Binoculars Buying Guide and Night Vision Guide

On this page we have compiled a list of the key points you need to know when choosing a binocular. For more details, visit the How to Buy a Binocular guide on

Quick Chart Buying Guide

Equine Sports and
Stadium Sports
Compacts: 4×21, 8×25 & 10×25 Xtra-Wide Angle
Mid-Size: All 7×35, 10×50 & 12×50,
Any Zoom, Compacts from 7x to 10x
Any Waterproof Model with A Large Objective Diameter
and Rubber Armoring, 7×50, 7×42, 8×42 & 10×42
5×25 & 8×25 Xtra-Wide Angle, 4×30, 7×18 & 7×21
Compacts, Any Zoom or Wide Angle Model
Any 7×35, 7×50, 8×42 & 10×42 Standard Size,
8×30 & 10×30 Compacts, Waterproof Models for Camping
General Use/
7×35, 8×42, 10×42 & 10×50,
Most Compact and Wide Angle Models
All Rubber Armored, Waterproof and Fogproof Models,
7x to 10x Power Models for General Hunting,
12x or 16x for Distant Game/Varmints,
Compacts fit in a Pocket for Hunters on the Move
Bird Watching
8×42 is the standard, 10×42, 10×50 & 12×50 for Details in
Smaller Species at a Distance, Compacts with a 30mm or
Greater Objective Lens size, Any Binocular with Long Eye Relief
and Good Close Focusing Ability
Low Light
7×50 (Best Light-Gathering), 8×42, 10×50

What are Binoculars and how do they work?

Binoculars, in its simplest definition, are magnification instruments that are made up of two telescopes mounted on a metal or plastic frame so that a viewer can view images as if they were much closer.

This process occurs by utilizing curved glass lenses and multiple lenses within the frame to magnify the subject each time it passes through to the next lens. The downside to this is that each time this occurs some light is lost. More often than not prisms are utilized in the process as well which bend and reflect the light entering the objective lens.

Many binoculars today utilize prisms which bend the light as it enters the objective lens and helps to magnify the image as it passes through the frame. The result is a binocular that can be made smaller and more powerful.

Focusing Your Binoculars. Most Binoculars have a center focus wheel and a right eye diopter adjustment near the eyepiece to account for the small difference in the strength of each eye. While looking through the binoculars at a stationary target about 30-50 feet away, close your right eye and focus using the center wheel until the image is clear for your left eye. Once clear, close your left eye and open your right eye. Looking at the same target, adjust the right side diopter ONLY on the right eyepiece (DO NOT use the center focus wheel) until the image is clear. When the image is clear, you can now open both eyes and use ONLY the center focus wheel to make adjustments. Your right side diopter setting is now fixed to your preferences. No further adjustment will be necessary except for the center focus wheel. PLEASE NOTE that some binoculars do employ different focusing mechanisms so please read the user manual included in your purchase.

Eyecups are designed to exclude any additional stray light that may interfere with the eyepieces during use. Some models use rubber eyepieces that fold down while some may use twist up/down or pull up/down. Generally eyeglass wearers will keep the eyecups down which will bring your eyes closer to the lenses improving your view.

What do the Numbers mean?

Binoculars are often specified by a set of numbers such as 7×35 or 8×40, the first number indicates the strength of magnification (how many times closer the subject is to you, 5 times closer, 7 times closer, 10 times closer) and the second number is the size of the objective lens measured in millimeters going across the lens. The size of the objective lens will determine how much light the binocular can obtain for effective viewing. The higher the number, the larger the lens; in effect allowing more light to pass through thereby projecting a brighter image and viewing experience. However, binoculars with smaller lenses are more compact and portable.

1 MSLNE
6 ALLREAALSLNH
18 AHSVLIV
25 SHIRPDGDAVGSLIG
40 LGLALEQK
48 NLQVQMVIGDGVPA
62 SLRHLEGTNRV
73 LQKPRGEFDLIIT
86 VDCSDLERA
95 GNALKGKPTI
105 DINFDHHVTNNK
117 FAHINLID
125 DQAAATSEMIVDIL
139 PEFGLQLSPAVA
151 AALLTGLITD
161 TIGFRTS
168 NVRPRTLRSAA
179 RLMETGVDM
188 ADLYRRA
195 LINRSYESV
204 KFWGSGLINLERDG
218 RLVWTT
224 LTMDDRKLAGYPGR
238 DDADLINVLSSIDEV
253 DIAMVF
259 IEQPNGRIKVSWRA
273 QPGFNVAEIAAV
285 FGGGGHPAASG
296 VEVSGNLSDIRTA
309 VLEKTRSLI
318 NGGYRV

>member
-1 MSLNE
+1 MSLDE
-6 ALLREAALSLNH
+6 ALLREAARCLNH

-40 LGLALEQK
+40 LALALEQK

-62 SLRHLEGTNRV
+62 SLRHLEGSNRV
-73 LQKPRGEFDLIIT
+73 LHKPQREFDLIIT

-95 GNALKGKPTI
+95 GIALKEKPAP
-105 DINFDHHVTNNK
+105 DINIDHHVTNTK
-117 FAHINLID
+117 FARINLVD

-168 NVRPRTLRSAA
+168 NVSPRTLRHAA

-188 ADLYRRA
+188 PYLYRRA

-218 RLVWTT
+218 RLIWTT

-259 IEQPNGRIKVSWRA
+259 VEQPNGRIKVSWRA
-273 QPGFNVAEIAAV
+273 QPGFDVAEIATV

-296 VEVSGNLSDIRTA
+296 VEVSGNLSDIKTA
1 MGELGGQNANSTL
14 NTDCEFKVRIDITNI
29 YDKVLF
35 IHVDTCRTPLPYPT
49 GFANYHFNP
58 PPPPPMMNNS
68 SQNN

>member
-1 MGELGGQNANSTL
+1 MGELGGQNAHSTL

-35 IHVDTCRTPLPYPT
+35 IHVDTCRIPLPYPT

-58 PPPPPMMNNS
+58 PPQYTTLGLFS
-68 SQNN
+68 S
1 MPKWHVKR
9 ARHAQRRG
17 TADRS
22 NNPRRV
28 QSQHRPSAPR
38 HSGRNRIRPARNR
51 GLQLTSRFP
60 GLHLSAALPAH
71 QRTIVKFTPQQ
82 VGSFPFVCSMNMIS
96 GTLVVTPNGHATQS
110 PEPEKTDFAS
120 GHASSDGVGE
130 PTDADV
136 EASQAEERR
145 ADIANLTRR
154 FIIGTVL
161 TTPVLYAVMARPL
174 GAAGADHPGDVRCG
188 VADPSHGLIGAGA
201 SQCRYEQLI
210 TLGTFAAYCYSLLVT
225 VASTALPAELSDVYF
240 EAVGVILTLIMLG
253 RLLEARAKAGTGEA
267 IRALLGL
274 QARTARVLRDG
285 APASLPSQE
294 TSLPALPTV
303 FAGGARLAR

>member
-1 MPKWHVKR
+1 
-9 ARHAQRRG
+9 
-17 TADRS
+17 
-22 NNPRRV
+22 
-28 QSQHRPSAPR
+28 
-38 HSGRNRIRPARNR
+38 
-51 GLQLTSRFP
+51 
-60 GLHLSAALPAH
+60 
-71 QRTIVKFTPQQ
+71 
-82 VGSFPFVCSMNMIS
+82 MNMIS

Just-Binoculars Magnification

Zoom Binoculars work on the same principle as regular binoculars except that the power can be adjusted to give you varying ranges of magnification. For example, a binocular that is listed as 10-22x50mm means the zoom portion is capable of viewing at 10x power minimum and can be adjusted up to 22x power and the 50mm would be the objective lens size ( the larger lenses at the opposite end of the binocular ). When considering zoom binoculars remember that a larger objective lens would fare better giving you the greatest amount of light gathering, however they will be bigger and heavier.

Binoculars are built around a frame that houses the two telescopes and is generally hinged to allow for adjustment for each individual viewer.Some binoculars are perma focus and never need adjustment and can be used instantly, while others have a focusing wheel in the center to allow for manual focusing and a greater degree of fine tuning for sharper images. Some models also offer focusing systems on each eye piece and once adjusted they are set for that viewer. Separate focusing of each eyepiece (known as Diopter Control) is also available in some types of binoculars, which allows for additional precision.

Which Binoculars are right for me?

Remember one thing, the higher the magnification, the steadier your arms need to be. If you consider anything over 12x magnification you may want to invest in a stand or tripod that will hold the binoculars for you. Generally speaking though, 7x – 12x magnification should be fine for wide area viewing and hand holding.

The most important things to consider are:

1. What is your Budget?
2. What is the primary purpose of using the binoculars?
3. Who will be using the binoculars and are there any special requirements (Eyeglass wearers, poor vision, young person or old)?